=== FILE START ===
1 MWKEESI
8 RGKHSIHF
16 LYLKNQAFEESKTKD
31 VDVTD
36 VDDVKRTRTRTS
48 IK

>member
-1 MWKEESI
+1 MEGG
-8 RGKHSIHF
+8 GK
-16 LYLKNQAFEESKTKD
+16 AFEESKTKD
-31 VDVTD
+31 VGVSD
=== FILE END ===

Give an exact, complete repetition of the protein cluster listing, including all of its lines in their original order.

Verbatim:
1 MWKEESI
8 RGKHSIHF
16 LYLKNQAFEESKTKD
31 VDVTD
36 VDDVKRTRTRTS
48 IK

>member
-1 MWKEESI
+1 MEGG
-8 RGKHSIHF
+8 GK
-16 LYLKNQAFEESKTKD
+16 AFEESKTKD
-31 VDVTD
+31 VGVSD